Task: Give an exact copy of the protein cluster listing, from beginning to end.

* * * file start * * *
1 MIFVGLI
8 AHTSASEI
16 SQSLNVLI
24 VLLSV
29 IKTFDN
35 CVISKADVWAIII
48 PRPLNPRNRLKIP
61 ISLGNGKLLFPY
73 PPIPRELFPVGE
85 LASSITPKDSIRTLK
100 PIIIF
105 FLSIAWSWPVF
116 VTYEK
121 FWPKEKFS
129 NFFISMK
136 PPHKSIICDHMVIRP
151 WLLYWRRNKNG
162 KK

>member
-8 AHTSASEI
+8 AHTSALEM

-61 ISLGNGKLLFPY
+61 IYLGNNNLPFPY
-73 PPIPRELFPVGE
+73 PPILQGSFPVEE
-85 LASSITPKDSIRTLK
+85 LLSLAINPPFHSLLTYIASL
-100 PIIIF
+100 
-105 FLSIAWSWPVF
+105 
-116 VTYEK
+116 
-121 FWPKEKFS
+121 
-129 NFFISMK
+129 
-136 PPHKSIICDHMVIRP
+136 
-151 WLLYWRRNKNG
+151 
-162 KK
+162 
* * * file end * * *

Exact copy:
1 MIFVGLI
8 AHTSASEI
16 SQSLNVLI
24 VLLSV
29 IKTFDN
35 CVISKADVWAIII
48 PRPLNPRNRLKIP
61 ISLGNGKLLFPY
73 PPIPRELFPVGE
85 LASSITPKDSIRTLK
100 PIIIF
105 FLSIAWSWPVF
116 VTYEK
121 FWPKEKFS
129 NFFISMK
136 PPHKSIICDHMVIRP
151 WLLYWRRNKNG
162 KK

>member
-8 AHTSASEI
+8 AHTSALEM

-61 ISLGNGKLLFPY
+61 IYLGNNNLPFPY
-73 PPIPRELFPVGE
+73 PPILQGSFPVEE
-85 LASSITPKDSIRTLK
+85 LLSLAINPPFHSLLTYIASL
-100 PIIIF
+100 
-105 FLSIAWSWPVF
+105 
-116 VTYEK
+116 
-121 FWPKEKFS
+121 
-129 NFFISMK
+129 
-136 PPHKSIICDHMVIRP
+136 
-151 WLLYWRRNKNG
+151 
-162 KK
+162 